As world leaders prepare to meet in Paris for the UN conference on climate change, the International Co-operative Alliance is urging them to adopt effective and ambitious measures against climate change. In November the Alliance’s General Assembly adopted a motion highlighting that co-operatives are sustainable enterprises that play an important role in the implementation of the Sustainable Development Goals.
The COP21 statement, presented at the General Assembly in Antalya, Turkey, explains how the contribution of co-operatives has already been recognised in in several global policy initiatives, such as the Rio+20 outcome document, the Financing for Development Outcome Document and the UN 2030 Agenda for Sustainable Development.
“Co-operatives are active in many sectors of the economy, such as agriculture, retail, insurance, housing, banking and energy, among others, and can therefore be a vehicle to implement the Sustainable Development Goals across different fields, the fight against climate change included.
“The International Co-operative Alliance has urged its members to continue and step up their initiatives to fight climate change,” reads the document.
The Alliance includes members of more than 2.5m co-operative enterprises across the world that provide for the livelihood of 250m people, some of whom they directly employ.
“The International Co-operative Alliance urges the heads of state and government, present in Paris for the COP21, to agree to effective and ambitious measures against climate change and to take into consideration the co-operative movement as a partner in their implementation,” reads the statement.
The declaration has been sent to Laurent Fabius, French Minister of Foreign Affairs and International Development and President of the COP21.
Jean-Louis Bancel, who presented the statement at the General Assembly in Antalya, is joining the COP21 French delegation in Paris. There he will make the case for co-operatives to be mentioned as important advocates in the implementation of policies designed to address climate change.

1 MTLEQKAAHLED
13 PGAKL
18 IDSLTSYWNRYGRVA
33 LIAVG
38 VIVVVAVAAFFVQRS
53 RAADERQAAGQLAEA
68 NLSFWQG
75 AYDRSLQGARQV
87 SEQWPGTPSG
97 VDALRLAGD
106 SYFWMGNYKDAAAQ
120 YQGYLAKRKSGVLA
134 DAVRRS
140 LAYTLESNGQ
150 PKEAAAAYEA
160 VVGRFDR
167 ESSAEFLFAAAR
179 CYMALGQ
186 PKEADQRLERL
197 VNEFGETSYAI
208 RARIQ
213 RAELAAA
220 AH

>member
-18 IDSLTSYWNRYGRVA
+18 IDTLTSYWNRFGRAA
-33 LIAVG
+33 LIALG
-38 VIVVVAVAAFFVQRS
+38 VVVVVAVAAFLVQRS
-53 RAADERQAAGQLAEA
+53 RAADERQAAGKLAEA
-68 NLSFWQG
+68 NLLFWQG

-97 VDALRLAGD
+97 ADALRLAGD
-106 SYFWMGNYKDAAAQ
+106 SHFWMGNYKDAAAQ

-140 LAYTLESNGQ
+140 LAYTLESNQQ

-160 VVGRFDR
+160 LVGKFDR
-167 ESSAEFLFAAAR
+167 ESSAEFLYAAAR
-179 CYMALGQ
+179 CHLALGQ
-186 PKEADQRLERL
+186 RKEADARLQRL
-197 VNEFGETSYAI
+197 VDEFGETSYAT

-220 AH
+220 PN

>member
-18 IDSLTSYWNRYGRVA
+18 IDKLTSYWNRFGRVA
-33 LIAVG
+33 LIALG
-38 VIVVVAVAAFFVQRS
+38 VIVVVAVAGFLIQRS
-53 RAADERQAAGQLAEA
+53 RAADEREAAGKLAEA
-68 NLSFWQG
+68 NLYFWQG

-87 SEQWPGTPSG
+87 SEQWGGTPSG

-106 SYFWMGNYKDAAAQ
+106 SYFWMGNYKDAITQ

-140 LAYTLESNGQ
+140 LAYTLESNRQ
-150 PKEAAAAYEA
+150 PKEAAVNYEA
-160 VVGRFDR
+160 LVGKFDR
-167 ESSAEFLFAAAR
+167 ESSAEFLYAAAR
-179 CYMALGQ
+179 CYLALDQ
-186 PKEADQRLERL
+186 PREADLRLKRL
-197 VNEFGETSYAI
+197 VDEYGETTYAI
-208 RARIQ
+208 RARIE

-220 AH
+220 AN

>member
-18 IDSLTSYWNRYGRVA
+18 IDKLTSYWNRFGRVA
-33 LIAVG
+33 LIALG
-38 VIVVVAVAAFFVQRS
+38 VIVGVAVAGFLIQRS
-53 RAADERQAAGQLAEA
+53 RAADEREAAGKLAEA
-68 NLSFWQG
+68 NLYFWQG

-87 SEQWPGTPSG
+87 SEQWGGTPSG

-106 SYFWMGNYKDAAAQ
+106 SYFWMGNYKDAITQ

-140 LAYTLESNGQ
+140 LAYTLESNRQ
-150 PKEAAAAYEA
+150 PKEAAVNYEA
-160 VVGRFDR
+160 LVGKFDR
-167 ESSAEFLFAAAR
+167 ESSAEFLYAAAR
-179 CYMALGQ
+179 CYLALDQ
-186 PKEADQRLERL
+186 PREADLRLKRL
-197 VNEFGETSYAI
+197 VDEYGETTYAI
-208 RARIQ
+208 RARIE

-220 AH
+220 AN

“Co-ops should be considered as a way of implementing national energy projects for climate change,” he said. The declaration was designed to inform the global movement about the role co-operatives can play in addressing climate change as well as encourage co-ops from all over the world to get involved in the process.
Mr Bancel, who presides over Crédit Cooperatif, is also the chair of Coop FR, the French national umbrella organisation for co-operatives. Crédit Cooperatif is part of the board of Social and Solidarity Enterprises, a voluntary group of different social economy advocates in France. The group has recently launched a new initiative asking all members to get involved in tackling climate change.
“Climate change is not only a question for governments, but for the social economy sector as well,” said Jean-Louis Bancel, adding that the civil society also needed to be part of the process. The campaign, launched two weeks ago, has already attracted 100 social economy players. The aim is to get 1,000 organisations signing up to the pledge to engage in the transition to renewable energy. The enterprises are also promising to invest in renewable energy projects that aim to empower citizens.
According to Mr Bancel, the group is planning to reduce its energy consumption by 20% over the next three years. Another objective set out is to invest over €520m in renewable energy projects in 2015.
Access to capital remains a barrier when it comes to developing energy projects, said Mr Bancel. This leads back to the work of the International Co-operative Alliance on co-operative capital and capital requirements, he added.
“At European Union level we are trying to find a way for energy co-ops to connect with initiatives launched by the European Commission, to make some investment in the future and we are going to work with the new EU network of energy co-ops – REScoop and to find a way for them to get access to the European Union Investment Bank,” said Jean-Louis Bancel.
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